As the basic playing method of guitar, the main purpose of Punteado is to highlight certain tones. If you need Punteado sound effects in the piano work, you need to jump your fingers and touch the keys quickly, and it is required that each note touches the keys evenly [6]. It does not mean that the strength of each note is the same, but according to the direction of the phrase to change the strength. In bars 97-102 of Danza Ritual del Fuego, the left-hand passage needs to be supported by the palm, and the front of the finger quickly presses the key to play the acoustic effect of guitar plucking (see Fig. 5).

4.1.2. Quickly and Forcefully Striking Keys With Your Fingers — Imitating the Acoustics of a Broken Tone Guitar Playing Technique

In the acoustic effect of the guitar, the broken tone playing technique is a collision of rough and dissonant sounds, which brings a shocking feeling. In Spanish piano works, in order to render the jubilant and lively atmosphere, this playing technique is often used. When playing, the player needs to treat the piano as a percussion instrument, and press down the keys quickly and directly with strong force, thereby producing a sharp and rough decorative sound effect. In the Danza Ritual del Fuego, the tonic will have an appoggiatura, and the key will be pressed down almost at the same time as the tonic to imitate the broken tone (see Fig. 2).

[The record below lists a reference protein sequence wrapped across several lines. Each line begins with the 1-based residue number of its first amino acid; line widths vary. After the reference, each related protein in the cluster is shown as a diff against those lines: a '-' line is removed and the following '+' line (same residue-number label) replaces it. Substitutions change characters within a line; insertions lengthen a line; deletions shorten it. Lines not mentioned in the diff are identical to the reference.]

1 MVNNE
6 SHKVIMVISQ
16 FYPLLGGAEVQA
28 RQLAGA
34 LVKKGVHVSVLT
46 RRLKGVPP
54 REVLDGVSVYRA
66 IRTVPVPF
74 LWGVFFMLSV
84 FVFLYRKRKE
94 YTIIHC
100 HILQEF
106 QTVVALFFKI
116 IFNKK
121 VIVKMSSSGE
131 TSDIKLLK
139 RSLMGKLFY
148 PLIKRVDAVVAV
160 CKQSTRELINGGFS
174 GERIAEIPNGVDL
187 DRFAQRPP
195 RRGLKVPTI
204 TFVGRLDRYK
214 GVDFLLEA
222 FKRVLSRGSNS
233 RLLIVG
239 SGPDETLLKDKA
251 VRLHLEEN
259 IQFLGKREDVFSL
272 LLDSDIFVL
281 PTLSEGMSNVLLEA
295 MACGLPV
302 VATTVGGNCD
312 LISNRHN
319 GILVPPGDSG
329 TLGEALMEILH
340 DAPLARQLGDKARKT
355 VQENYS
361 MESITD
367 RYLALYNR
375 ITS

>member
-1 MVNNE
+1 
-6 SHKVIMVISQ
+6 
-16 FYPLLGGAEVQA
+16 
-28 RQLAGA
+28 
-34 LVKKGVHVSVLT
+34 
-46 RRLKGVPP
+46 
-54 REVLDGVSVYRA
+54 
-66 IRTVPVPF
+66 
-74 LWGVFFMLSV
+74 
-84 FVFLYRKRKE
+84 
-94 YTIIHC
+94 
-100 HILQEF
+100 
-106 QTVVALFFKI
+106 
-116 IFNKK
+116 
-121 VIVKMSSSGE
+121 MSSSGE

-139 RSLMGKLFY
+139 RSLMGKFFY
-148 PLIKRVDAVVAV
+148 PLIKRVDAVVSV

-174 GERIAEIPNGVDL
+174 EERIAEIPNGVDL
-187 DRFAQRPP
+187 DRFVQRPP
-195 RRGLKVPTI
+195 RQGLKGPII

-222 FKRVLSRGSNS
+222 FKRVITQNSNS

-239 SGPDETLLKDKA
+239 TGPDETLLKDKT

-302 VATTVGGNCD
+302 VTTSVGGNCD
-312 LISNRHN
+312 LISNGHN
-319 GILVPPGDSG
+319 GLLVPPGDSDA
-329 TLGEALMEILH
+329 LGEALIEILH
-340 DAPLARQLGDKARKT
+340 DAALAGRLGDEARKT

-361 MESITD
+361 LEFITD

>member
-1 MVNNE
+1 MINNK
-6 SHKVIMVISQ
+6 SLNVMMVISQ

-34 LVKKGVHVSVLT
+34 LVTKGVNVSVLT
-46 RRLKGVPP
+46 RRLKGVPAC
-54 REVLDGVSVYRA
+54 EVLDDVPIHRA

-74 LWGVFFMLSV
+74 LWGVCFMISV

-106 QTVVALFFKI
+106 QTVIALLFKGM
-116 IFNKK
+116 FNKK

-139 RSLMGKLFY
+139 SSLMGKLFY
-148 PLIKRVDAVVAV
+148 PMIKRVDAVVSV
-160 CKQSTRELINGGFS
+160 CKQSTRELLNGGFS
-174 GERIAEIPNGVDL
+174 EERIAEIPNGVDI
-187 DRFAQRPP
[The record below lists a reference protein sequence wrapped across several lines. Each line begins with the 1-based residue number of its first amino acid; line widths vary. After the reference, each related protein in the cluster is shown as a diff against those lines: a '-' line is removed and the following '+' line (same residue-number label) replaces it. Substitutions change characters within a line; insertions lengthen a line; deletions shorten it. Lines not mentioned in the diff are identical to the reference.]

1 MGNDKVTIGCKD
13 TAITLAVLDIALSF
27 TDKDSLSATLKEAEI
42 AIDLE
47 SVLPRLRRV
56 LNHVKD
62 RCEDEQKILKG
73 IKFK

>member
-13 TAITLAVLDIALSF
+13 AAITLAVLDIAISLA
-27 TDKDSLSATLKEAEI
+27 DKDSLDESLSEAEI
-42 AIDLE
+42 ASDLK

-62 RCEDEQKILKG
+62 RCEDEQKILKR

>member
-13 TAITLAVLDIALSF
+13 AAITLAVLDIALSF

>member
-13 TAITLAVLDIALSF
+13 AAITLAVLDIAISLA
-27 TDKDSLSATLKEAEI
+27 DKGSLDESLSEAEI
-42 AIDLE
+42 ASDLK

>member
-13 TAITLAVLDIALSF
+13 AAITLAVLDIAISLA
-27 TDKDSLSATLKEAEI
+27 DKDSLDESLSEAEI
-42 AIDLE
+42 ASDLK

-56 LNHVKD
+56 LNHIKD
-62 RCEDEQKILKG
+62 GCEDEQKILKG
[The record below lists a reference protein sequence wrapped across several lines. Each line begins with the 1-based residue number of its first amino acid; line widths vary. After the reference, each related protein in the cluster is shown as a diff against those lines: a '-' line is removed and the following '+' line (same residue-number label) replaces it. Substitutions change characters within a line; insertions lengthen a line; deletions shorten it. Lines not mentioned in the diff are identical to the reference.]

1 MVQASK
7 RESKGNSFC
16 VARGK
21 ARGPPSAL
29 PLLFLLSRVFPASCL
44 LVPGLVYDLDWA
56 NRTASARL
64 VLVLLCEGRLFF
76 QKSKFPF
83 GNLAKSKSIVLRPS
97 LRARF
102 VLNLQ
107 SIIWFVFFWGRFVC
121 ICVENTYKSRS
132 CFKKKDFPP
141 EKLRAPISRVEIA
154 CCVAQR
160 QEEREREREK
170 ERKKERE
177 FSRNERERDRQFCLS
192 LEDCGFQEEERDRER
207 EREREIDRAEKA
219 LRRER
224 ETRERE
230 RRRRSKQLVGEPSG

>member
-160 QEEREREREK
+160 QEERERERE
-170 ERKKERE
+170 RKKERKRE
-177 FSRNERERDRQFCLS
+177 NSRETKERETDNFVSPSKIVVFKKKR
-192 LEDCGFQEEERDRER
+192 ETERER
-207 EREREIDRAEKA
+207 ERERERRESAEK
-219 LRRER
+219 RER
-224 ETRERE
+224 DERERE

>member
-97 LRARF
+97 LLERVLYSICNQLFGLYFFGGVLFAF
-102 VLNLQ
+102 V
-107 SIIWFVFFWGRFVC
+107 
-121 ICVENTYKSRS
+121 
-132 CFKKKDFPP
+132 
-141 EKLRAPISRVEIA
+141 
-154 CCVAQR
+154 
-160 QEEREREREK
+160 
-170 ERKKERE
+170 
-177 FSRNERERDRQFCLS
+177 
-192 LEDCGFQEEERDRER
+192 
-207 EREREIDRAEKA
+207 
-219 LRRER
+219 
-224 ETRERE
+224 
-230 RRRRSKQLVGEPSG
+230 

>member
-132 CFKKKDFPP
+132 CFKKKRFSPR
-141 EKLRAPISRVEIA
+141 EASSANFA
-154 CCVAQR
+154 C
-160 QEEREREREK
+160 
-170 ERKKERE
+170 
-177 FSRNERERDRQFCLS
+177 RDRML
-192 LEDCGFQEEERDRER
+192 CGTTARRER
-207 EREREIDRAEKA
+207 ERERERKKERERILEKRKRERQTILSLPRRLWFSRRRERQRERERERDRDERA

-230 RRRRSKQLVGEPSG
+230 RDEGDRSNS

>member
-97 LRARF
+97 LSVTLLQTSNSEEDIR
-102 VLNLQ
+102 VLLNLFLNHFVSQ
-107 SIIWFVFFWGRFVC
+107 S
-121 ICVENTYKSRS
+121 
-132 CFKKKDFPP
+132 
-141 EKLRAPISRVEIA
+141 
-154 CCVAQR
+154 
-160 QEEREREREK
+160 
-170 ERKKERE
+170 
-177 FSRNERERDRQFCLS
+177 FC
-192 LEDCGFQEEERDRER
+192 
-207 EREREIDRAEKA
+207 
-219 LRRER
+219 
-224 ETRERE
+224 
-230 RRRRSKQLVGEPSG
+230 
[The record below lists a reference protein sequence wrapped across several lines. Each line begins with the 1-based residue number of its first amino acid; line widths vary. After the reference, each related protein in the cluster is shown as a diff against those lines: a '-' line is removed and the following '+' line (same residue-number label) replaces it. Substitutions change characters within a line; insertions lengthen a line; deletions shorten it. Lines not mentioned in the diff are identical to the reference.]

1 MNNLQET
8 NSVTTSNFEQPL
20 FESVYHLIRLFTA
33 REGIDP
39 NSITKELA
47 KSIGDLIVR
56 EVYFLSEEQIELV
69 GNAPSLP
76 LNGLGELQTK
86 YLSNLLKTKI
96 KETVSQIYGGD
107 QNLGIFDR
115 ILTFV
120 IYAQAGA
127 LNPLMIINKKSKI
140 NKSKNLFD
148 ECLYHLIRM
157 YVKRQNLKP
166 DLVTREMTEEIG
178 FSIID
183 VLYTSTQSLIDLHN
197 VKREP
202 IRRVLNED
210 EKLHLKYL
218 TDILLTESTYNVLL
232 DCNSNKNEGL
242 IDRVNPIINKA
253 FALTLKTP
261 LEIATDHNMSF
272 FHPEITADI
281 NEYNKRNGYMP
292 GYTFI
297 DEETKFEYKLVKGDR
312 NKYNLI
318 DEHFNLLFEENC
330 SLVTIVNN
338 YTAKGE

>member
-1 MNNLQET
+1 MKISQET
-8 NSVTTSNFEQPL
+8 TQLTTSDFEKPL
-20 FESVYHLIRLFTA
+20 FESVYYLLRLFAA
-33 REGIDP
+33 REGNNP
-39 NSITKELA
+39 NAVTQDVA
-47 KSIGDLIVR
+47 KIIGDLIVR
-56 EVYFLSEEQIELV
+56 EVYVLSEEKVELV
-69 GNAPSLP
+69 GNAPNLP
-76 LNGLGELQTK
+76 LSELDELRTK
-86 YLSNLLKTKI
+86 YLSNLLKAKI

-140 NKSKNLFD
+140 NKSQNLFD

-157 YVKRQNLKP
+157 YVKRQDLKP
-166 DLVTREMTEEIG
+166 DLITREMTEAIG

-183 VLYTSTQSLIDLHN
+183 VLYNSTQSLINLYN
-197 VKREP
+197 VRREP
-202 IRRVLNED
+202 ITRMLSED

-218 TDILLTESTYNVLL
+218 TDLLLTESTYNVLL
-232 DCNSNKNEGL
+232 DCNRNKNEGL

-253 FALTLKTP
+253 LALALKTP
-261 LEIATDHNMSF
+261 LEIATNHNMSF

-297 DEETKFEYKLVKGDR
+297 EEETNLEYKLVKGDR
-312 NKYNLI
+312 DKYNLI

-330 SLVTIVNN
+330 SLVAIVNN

Figure 5

Fingers jump and touch keys quickly — imitating the sound effect of Punteado.

4.1.3. Pressing the Finger Down to the End With the Wrist — Imitating the Acoustic Effect of Thumb Playing

In guitar playing skills, thumb playing refers to playing a single tone with the thumb to achieve a clear, powerful and strong sound effect. In Spanish piano works, the notes marked with “-” are generally played with the thumb. It is not required to use the thumb, but requires the player's wrist to drive the fingers to press down the key, and press the key to the end, so that the tone is bright and full. This technique is used in bars 22-29 of Danza Ritual del Fuego.